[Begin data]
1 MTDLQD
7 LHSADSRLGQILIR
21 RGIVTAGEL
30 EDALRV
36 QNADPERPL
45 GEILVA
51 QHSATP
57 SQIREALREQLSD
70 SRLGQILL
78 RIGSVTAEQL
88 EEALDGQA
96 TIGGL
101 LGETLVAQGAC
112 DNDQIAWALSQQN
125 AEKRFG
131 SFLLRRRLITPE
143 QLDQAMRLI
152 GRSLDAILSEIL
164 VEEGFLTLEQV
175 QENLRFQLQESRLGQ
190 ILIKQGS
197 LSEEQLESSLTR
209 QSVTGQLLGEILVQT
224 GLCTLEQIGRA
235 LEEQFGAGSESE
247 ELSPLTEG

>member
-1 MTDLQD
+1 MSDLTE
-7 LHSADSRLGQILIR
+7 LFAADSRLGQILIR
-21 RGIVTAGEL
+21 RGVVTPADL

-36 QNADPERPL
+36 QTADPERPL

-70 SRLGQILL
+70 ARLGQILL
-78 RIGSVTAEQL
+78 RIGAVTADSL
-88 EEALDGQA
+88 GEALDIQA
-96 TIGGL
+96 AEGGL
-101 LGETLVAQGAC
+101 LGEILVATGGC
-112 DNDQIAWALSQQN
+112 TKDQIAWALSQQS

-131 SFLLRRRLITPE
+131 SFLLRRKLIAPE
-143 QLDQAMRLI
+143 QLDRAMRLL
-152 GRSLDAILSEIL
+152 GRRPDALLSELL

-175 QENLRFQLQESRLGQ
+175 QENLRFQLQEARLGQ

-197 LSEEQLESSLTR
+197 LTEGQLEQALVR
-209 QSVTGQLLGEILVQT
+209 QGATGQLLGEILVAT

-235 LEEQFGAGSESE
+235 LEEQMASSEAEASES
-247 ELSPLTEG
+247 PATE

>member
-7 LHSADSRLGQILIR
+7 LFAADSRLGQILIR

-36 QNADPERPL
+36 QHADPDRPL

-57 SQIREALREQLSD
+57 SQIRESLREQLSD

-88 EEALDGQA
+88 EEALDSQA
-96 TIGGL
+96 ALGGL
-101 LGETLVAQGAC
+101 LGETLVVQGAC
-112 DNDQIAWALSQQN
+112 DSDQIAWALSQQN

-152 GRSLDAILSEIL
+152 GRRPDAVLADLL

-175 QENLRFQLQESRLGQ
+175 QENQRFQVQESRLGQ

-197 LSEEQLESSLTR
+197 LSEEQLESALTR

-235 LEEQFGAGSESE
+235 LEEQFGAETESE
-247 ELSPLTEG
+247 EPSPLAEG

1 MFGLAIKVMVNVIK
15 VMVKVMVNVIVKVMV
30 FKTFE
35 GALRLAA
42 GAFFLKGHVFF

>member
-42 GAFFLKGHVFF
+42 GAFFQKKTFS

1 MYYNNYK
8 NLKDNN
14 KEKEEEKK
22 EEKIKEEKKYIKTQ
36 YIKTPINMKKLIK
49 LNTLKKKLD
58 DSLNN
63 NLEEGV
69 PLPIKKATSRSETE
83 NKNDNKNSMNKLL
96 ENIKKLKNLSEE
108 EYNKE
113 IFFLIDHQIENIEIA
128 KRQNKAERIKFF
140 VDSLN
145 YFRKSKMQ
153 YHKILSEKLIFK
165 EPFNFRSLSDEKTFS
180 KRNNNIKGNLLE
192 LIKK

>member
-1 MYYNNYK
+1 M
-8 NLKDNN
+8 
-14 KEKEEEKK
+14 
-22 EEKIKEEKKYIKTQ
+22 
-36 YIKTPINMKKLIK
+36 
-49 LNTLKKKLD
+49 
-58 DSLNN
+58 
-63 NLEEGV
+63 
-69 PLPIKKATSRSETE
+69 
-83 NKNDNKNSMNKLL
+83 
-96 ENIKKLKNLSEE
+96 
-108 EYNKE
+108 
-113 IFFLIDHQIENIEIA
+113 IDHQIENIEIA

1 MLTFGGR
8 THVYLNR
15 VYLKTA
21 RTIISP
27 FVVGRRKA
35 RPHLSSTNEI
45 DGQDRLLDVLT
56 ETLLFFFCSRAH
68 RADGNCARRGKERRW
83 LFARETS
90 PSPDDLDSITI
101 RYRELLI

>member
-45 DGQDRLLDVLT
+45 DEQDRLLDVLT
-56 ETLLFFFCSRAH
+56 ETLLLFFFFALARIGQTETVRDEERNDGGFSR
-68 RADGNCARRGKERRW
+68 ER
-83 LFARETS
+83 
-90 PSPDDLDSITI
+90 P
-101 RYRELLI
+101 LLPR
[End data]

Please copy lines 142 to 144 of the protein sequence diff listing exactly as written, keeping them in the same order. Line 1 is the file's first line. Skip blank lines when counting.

-113 IFFLIDHQIENIEIA
+113 IDHQIENIEIA

1 MLTFGGR